29 the regulation of indole glucosinolate biosynthesis and IAA homeostasis (Gigolashvili et al., 2007a) Other known regulator s of glucosinolate biosynthesis IQD1 encodes a basic nuclear localized calmodulinbinding protein, which modulates the expression of both aliphatic and indole glucosinolate biosynthetic pathway genes (Levy et al., 2005). Gainand loss of function iqd1 alleles correlated with significant but mild increase and decrease in glucosinolate accumulation, respectively. Overexpression of IQD1 induced the expression of the genes encoding for key enzymes o f the indole glucosinolate biosynthesis, while genes encoding enzymes related to aliphatic glucosinolate biosynthesis and glucosinolate degradation were reduced in expression. Although expression of IQD1 did not seem to be substantially regulated by the class ical plant defense hormone signaling pathways, it was moder ately stimulated by mechanical stimuli. This suggests that IQD1 may integrate early woundor pathogen/elicitor induced changes of cytoplasmic Ca2+ signatures to coordinate an array of defense responses, inc luding glucosinolate production (Levy et al., 2005). SLIM1 an ethyleneinsensitive3 like transcriptional factor, functions as a central transcriptional regulator controlling sulfate uptake, repressing the biosynthesis of glucosinolates and activating the degradation of glucosinolates under sulfur deficiency conditions (MaruyamaNakashita et al., 2006). Another known transcription factor positively controlling glucosinolate biosynthesis is AtDof1.1 (DNA binding with one finger). It was shown to regulate the transcription of at least CYP83B1 Overexpression of AtDof1 result ed in the moderate increase in the levels of aliphatic and indole glucosinolates. The expression of AtDof1.1 was activated by mechanical wounding and herbivore attack (Skirycz et al., 2006)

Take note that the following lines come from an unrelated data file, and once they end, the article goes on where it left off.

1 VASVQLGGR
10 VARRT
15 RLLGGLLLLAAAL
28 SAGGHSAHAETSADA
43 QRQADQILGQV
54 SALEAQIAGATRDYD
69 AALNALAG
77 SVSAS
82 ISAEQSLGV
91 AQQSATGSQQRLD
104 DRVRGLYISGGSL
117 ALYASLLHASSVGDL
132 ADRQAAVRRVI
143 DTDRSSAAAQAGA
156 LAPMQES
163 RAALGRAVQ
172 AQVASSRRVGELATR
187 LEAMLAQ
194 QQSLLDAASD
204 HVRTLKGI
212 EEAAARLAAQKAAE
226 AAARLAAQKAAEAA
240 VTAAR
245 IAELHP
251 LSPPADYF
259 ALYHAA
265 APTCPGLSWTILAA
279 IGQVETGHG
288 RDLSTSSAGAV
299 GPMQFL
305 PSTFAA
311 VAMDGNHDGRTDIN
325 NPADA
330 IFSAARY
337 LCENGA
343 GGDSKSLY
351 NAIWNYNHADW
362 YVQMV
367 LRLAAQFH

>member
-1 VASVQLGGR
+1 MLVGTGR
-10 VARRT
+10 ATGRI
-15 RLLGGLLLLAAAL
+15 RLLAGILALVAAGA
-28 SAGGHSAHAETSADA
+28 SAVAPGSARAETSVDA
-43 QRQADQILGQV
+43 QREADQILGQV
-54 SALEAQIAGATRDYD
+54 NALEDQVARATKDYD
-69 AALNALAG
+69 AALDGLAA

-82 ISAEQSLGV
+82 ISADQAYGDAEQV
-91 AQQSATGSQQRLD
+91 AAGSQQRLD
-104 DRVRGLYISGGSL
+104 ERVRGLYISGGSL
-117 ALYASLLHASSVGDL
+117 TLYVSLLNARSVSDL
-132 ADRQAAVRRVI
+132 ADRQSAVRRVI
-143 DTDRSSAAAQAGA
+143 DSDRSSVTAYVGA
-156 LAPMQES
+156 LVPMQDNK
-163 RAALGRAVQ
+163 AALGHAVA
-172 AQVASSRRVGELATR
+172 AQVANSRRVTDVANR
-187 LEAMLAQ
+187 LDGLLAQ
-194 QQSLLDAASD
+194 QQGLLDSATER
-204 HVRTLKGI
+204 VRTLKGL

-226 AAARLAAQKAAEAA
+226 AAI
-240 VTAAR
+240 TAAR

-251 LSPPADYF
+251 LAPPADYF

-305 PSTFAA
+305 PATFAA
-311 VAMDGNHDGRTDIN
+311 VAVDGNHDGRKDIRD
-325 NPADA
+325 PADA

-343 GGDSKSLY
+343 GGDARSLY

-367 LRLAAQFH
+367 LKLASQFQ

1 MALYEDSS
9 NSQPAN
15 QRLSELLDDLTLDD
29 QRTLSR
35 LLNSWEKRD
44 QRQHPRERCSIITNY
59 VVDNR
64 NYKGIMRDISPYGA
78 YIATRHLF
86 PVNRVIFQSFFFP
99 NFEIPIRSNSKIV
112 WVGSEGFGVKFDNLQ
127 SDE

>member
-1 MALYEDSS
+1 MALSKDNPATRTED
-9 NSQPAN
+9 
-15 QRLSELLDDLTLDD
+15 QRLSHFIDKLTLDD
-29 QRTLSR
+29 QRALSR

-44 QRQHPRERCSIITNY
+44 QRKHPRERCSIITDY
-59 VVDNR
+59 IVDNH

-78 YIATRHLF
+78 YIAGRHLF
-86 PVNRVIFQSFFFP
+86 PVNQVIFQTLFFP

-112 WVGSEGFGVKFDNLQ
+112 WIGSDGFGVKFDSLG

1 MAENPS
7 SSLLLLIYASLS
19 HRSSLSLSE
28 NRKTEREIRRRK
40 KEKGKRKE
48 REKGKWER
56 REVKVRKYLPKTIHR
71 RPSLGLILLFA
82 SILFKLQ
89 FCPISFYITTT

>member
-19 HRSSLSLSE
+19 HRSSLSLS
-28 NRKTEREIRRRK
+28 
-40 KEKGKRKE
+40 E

30 Signaling networks of glucosinolate biosynthesi s Glucosinolate metabolism has been shown to be responsive for many different environmental or endogenous stimuli such as pathogen challenge, herbivore damage, mechanical wounding, altered mineral nutrit ion, jasmonate, salicylic acid and ethylene levels (W ittstock and Halkier,2002; MaruyamaNakashita et al., 2003; Mewis et al., 2005; Grubb and Abel, 2006; Yan and Chen, 2007; Gigolashvili et al., 2009). An integrated transcriptomics and metabolomics analysis discovered coordinated expression of many genes in glucosinolate biosynthesis under sulfate deficiency conditions (MaruyamaNakashita et al., 2003). A bioinformatic approach based on transcriptional coexpression analysis revealed that almost all the genes involved in methionine chainelongation cycle and the core biosynthetic pathways were coordinately regulated (Hirai et al., 2007). It has been mentioned in several studi es that pathogenand herbivoreinduced pathway gene expression and glucosinolate production are mediated by major plant hormones associated with specific and broadspectrum defense, such as jasmonic acid (JA), salicylic acid (SA) and ethylene (Kliebenstein et al., 2002; Reymond et al., 2004; Mewis et al., 2005; Grubb and Abel, 2006). E xogenous application of methyl jasmonate (MeJA) led to an increase in both aliphatic and indole glucosinolates via multiple signaling pathways (Brader et al., 2001; Mikkelsen et al., 2003; Mewis et al., 2005). The expression of MYB29 but not that of MYB28 was induced by MeJA treatment, suggesting the involvem ent of MYB29 in MeJA signaling (Mikkelsen et al., 2003). Although MYB76 seemed to play a minor role in the regulation of aliphatic glucosinolate biosynthesis under normal condition, the expression of MYB76 could be dramatically stimulated by mechanical sti muli such as wounding, highlighting its key function in